Europe and its constituent countries and regions are studied geographically. The environmental, economic, social, cultural, political, and past geographies of Europe are identified and analyzed as they combine to create a variety of landscapes. Most of this course emphasizes contemporary Europe, but there is also considerable content devoted to Europe's past geographies. (Fall). Liberal arts. Prerequisite: Any introductory course in Geography or History.

GEG316 - Geography of Canada (3 cr.)

The interplay of historical, political, economic, cultural and environmental factors that make Canada what it is today. Regional identities within Canada are emphasized. The importance of the American influence on Canada, in a geographical context, is also stressed. (Spring & Fall). Liberal arts.

GEG317 - Geography of South America (3 cr.)

Physical and cultural geographical survey of South America. The historical background of settlement, social and economic foundations, urbanization and contemporary issues of development are covered. Individual countries of South America examined. (Fall). Liberal arts.

GEG319 - Geography of New York State (3 cr.)

Natural environment and historical development of the State are studied with emphasis placed upon the cultural, economic, resource, recreational, urban, transportational and political patterns that have emerged. (Spring). Liberal arts.

GEG320 - Climatology (3 cr.)

Elements and controls of climate (solar radiation, temperature, wind and pressure systems, moisture and precipitation, air masses and fronts, atmospheric disturbances). World pattern of climate stressed (regional analysis). Field trips. (Spring). Liberal arts. Prerequisite: GEG120.

GEG331 - Recreation and Tourism Geography (3 cr.)

Geography of recreation and tourism; examples of uses, abuses and conservation of recreational resources. Nature and distribution of recreation resources. Special emphasis on national parks and other amenity resources. (Spring). Liberal arts. Prerequisite: any introductory course in geography, environmental science, biology, or anthropology.

GEG332 - Environmental Justice (3 cr.)

Globalization has produced distinct environmental issues and movements throughout the world. This course will compare the global environmental notions and movements that have developed in the North and South as well as within the U.S. It will explore the political ecology of environmental issues and the way in which race, class, and gender have shaped environmentalism within the United States. (Spring & Fall). Liberal arts. Prerequisites: GEG121 or ENV101 or POI.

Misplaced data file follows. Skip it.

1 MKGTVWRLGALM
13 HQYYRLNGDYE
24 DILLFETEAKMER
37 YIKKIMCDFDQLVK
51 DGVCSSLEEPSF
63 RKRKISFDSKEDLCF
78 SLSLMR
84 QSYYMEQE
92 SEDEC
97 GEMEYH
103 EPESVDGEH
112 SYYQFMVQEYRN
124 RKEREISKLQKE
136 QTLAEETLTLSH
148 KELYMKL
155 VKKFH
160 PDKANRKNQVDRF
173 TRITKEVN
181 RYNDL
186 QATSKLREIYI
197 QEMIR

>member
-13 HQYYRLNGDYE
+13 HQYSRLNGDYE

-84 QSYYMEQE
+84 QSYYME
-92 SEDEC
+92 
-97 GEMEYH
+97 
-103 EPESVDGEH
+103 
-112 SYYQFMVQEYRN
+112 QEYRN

GEG335 - Geography of Southeast Asia (3 cr.)

The region of Southeast Asia and its countries are studied as a geographical system. The environmental components, including landforms, climates, biography and water sources, and the human geographical elements of the region, including the historical economic, cultural, and political geographies are examined to understand the region's landscapes and changes. The primary focus is on the contemporary patterns of the area, but evolutionary processes of change are also studied. (Spring). Liberal arts. Prerequisite: sophomore standing or POI.

GEG340 - Computer Application in Geography (3 cr.)

Introduction to how technology has changed techniques and methods in geography. Emphasis on spreadsheets and computer graphics, geographic report preparation, image acquisition and use (scanning, digitizing, the internet and World Wide Web), location finding and route planning, field mapping and global positioning systems (GPS), computer mapping, digital mapping, and geographic information systems (GIS). The preparation of geographic reports using these skills will be emphasized. This course is a requirement for geography majors, but will also be valuable for other majors such as geology and environment science. (Spring). Liberal arts. Prerequisites: basic computer literacy.

GEG345 - The Adirondacks: An Historical Geography (3 cr.)

Evolution of geographic patterns of human endeavors from initial exploration through mid-twentieth century. Settlement, population, transportation, economic activities, ethnicity and cultural landscapes emphasized. Field trips to Great Camps, former mining and mill towns, abandoned farms, mines, cemeteries, resort hotels and the Adirondack Museum at Blue Mountain Lake. (Summer). Liberal arts. Prerequisite: junior standing

GEG350 - Introduction to Geographic Information Systems and Mapping (3 cr.)

Introduction to geographic information systems (GIS), map design, and ArcView GIS software licensed by Environmental Systems Research Institute. Students will prepare maps and store, retrieve, and analyze spatial data. (Spring & Fall). Prerequisite: GEG120 or GEL101 or POI.

GEG350R - Geographic Information System/Mapping Recitation (0 cr.)

Students registering for GEG350 must register for the corresponding GEG350R recitation section.

GEG360 - Global Field Study (3 to 6 cr.)

This course includes both classroom meetings and field-based study in a foreign country to examine the relations between the global-system and local communities. Topics include globalization, cross-cultural understanding, economic development, environmental issues and political power. Students will learn to critically evaluate responsible citizenship within a global community. (Fall/Spring). Liberal arts. Prerequisite: sophomore standing or POI.

GEG370 - Exploring sub-Saharan Africa (3 cr.)